The submission relies on 26 incidents of airstrikes allegedly conducted by the Coalition on residential buildings, schools, hospitals, a museum and world heritage sites, that may be characterised as war crimes under the Rome Statute.

Three specific examples of such airstrikes were illustrated in the case report: on 12 June 2015, the Coalition allegedly conducted an airstrike on a residential area in Sana’a, which resulted in the killing of five civilians – no evidence was found that the residences were military targets; on 2 December 2015, the Coalition attacked the vicinity of a Mèdecins Sans Frontières (MSF) tented clinic in Taiz city, injuring nine people (of which one died the next day); and on 8 October 2016, the Coalition allegedly dropped three bombs, which struck the Deir AlḨajārī village, killing a family of six, including a pregnant mother and her four children.

Potential Hurdles
Establishing Criminal Responsibility

The criminal nature of this case poses additional hurdles when compared to administrative and civil procedures that are often pursued in national jurisdictions. In particular, in order to establish criminal responsibility there must be a causal link between the conduct of the alleged accomplices to the commission of war crimes and the war crimes themselves. This is more difficult to establish in this case as the complainants have limited access to physical evidence that, for example, weapons manufactured and exported by the accused have been found at attack sites in Yemen. Moreover, the significant opacity around the nature, quantity, end-user and dates of arms transfers poses a challenge to determining individual criminal liability.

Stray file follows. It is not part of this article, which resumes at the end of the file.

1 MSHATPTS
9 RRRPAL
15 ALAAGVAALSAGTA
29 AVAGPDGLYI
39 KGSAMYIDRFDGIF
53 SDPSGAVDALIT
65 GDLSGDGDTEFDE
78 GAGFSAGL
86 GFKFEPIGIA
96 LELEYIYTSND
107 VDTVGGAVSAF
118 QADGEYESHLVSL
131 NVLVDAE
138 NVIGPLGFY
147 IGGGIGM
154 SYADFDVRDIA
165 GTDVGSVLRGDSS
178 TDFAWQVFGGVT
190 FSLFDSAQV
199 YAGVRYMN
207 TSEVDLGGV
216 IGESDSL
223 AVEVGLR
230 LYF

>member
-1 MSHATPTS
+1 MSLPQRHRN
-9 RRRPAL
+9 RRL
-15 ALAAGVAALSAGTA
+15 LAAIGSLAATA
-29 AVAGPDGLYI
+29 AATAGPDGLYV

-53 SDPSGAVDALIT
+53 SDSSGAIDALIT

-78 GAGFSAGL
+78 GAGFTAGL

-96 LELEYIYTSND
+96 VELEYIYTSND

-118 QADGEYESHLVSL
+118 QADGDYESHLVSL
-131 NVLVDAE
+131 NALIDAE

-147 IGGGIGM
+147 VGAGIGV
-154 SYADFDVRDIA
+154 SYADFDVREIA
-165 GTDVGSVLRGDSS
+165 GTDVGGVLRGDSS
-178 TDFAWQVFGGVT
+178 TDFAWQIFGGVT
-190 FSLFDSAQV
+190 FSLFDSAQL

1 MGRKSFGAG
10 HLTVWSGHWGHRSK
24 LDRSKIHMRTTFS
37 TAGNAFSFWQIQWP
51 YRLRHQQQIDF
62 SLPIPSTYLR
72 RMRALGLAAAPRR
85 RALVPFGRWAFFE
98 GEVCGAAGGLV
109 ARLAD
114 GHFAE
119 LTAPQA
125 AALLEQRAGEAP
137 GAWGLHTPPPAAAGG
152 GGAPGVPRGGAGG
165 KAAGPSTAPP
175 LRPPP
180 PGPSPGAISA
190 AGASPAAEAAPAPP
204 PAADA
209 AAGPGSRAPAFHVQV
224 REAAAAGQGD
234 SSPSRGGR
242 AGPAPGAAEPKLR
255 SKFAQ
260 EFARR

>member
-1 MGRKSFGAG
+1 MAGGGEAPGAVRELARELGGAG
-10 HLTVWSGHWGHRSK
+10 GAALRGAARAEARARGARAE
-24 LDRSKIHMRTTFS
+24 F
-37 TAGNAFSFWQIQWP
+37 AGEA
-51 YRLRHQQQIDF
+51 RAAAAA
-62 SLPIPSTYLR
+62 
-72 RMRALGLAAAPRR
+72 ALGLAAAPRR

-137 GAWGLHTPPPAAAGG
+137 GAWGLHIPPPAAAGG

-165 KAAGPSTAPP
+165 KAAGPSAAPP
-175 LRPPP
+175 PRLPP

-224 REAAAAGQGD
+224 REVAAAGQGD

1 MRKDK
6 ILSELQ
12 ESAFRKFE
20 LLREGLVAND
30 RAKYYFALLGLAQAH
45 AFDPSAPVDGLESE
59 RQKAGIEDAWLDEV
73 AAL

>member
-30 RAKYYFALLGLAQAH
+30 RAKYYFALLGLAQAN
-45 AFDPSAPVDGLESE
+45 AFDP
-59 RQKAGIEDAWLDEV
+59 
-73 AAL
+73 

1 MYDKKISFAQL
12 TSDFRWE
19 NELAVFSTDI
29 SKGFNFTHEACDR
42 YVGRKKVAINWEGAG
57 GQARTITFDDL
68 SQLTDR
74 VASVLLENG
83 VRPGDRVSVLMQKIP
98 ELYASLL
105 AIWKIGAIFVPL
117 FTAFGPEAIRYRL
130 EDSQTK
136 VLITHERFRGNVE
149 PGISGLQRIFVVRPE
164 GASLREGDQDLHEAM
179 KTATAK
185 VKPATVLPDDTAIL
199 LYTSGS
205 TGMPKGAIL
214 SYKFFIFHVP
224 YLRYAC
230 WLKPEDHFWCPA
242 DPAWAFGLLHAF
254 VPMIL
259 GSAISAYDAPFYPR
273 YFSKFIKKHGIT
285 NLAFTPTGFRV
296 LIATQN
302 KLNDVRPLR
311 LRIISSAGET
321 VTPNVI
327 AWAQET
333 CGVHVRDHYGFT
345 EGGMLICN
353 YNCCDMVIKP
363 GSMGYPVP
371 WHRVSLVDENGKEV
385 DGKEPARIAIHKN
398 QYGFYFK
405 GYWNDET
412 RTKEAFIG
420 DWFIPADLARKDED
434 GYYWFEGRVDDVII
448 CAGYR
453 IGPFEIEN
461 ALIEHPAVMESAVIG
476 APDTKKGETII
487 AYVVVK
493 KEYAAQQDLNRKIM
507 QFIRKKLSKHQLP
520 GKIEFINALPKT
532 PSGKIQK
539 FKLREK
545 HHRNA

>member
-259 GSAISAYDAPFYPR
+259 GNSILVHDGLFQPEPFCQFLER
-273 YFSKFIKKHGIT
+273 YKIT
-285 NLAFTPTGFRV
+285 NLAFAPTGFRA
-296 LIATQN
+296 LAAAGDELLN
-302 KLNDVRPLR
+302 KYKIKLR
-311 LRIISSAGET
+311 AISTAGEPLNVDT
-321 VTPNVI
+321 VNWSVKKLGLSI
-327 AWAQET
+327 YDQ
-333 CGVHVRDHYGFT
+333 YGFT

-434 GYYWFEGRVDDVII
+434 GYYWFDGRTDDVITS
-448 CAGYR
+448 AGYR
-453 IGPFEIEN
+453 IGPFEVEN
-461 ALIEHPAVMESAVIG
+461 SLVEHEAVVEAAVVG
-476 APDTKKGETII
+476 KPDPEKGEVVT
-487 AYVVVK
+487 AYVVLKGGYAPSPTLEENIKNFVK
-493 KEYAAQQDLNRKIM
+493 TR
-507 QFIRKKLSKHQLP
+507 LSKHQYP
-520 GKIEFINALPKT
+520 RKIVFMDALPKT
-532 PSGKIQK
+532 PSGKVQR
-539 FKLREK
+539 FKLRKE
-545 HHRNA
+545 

To overcome this, the complainants have relied on the interpretation of several international criminal tribunals, including in cases concerning arms transfers, that the causal link between the accomplice’s conduct and the criminal act does not need to be direct, either geographically or in time. According to this interpretation, it suffices that the conduct contributes to the overall contribution of the main crime by the main perpetrator.